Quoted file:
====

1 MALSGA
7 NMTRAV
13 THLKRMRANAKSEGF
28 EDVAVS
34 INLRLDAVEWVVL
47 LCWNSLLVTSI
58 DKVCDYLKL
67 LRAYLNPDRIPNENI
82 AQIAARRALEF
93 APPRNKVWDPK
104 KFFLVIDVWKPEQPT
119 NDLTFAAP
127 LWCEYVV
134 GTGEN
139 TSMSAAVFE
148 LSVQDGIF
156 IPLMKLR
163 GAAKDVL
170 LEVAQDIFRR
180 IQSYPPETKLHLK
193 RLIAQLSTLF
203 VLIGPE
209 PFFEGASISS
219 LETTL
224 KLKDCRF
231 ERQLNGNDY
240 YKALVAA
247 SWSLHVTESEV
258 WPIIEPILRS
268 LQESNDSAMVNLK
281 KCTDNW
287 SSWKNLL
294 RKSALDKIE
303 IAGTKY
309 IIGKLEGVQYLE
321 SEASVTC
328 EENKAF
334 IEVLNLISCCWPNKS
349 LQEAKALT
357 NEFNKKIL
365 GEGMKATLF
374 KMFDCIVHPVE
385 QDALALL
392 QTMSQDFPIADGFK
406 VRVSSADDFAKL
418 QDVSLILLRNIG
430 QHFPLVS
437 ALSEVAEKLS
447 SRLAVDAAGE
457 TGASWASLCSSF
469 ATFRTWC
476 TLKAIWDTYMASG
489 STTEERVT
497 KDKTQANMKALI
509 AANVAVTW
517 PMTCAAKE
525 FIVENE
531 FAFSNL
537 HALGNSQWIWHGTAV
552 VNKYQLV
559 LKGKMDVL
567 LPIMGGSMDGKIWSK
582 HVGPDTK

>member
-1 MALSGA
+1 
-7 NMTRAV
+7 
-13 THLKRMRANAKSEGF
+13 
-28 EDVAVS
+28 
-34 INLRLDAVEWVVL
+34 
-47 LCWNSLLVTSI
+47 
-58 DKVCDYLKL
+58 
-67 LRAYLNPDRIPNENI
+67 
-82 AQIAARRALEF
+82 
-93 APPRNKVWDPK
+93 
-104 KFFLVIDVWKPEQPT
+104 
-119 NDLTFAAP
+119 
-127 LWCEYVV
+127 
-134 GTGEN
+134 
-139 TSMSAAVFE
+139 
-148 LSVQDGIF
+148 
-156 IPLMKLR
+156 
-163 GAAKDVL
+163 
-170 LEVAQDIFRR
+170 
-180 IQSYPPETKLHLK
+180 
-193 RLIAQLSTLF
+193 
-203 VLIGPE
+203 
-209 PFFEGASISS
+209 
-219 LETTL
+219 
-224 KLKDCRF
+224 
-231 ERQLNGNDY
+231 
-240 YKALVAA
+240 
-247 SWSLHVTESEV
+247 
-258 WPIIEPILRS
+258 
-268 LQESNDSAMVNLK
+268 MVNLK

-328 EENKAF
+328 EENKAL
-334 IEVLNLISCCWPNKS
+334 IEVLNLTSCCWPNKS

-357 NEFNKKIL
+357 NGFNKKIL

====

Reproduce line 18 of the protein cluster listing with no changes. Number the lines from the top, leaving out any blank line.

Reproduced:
163 GAAKDVL